You can be forgiven for not having heard of Cup ‘O Joe before. A gypsy-folk and bluegrass trio from Northern Ireland are as far from mainstream consciousness as you’d expect, but that isn’t such a bad thing, because it allows them to continue on with their gorgeous blend of gentle bluegrass picking, beautiful folk melodies and mellow harmonies throughout Bluebirds, this fantastic EP.
It starts with the title track Bluebirds which immediately shows just how much these three musicians have to contribute. The male vocals and harmonies of Reuben and Benjamin Agnew blend beautifully, and the picking of all three, with Reuben on guitar and mandolin, Benjamin on upright bass, and sister Tabitha on banjo and fiddle are as rootsy as it comes, to their huge credit.
Tabitha gets her chance to shine with her beautiful vocals dominating on Pretty Fair Maid. This pushes against the boundaries of traditional folk music, telling a traditional tale of a love going to war, with a gorgeous Irish lilt in the vocals and a fantastic backing of banjo, guitar and bass. The balance between the instrumentals and the vocals is superb, and is really a joy to listen to.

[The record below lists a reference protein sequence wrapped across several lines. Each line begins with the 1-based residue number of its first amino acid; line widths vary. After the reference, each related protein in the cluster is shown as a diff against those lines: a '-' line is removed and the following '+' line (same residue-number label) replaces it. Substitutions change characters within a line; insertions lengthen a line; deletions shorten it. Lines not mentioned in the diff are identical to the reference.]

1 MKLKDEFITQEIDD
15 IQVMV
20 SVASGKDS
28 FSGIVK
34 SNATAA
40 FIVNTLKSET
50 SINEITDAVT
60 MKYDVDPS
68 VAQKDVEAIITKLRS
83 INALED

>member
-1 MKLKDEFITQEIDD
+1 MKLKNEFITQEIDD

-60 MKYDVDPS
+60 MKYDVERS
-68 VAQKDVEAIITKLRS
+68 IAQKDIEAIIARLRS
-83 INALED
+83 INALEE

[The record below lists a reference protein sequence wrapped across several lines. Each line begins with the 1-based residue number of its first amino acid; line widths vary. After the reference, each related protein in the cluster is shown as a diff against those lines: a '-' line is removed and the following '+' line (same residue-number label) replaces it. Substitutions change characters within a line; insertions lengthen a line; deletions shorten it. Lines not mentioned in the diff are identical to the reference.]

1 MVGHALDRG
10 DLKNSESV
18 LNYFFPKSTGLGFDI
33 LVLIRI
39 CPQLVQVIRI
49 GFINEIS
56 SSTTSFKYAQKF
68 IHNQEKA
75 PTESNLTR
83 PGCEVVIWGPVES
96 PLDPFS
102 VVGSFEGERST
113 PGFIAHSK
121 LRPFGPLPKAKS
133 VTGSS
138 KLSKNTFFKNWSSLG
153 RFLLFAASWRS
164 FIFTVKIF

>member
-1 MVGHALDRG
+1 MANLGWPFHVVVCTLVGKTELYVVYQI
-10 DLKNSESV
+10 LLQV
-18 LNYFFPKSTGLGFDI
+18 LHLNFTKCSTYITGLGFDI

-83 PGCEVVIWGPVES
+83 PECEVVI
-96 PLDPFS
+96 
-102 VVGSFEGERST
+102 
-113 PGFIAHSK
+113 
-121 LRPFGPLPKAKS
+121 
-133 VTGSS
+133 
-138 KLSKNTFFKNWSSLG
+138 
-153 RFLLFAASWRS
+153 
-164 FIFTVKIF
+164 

After the extended instrumental track of Blackwaterfoot the impressive vocal performances continue in Homesick, where we see a continuation of the vocal harmonies between this impressive trio. This track is more banjo-dominated, creating a lovely upbeat tempo, somewhat in contrast to other tracks such as Bluebird and Pretty Fair Maid.
Tabitha stars again in Tell Me Darling, showing her diversity with more of an upbeat performance. This is less folk than Pretty Fair Maid and more of a raw Americana performance, with a sparser guitar-dominated backing. Tabitha’s vocals are never going to escape too far from a folk performance, but Tell Me Darling does show the diversity in musicality in both writing, backing and performance that Cup ‘O Joe display.
Black Coffee is the most diverse of tracks, and wouldn’t be out-of-place in a Chicago speakeasy. It sounds much like an authentic jazz track, with the upright bass strumming a prominent rhythm and Tabitha delivering a great laid-back swing performance. The backing is still the acoustic roots that we are used to, but with a much looser feel, delivering the great jazz swing.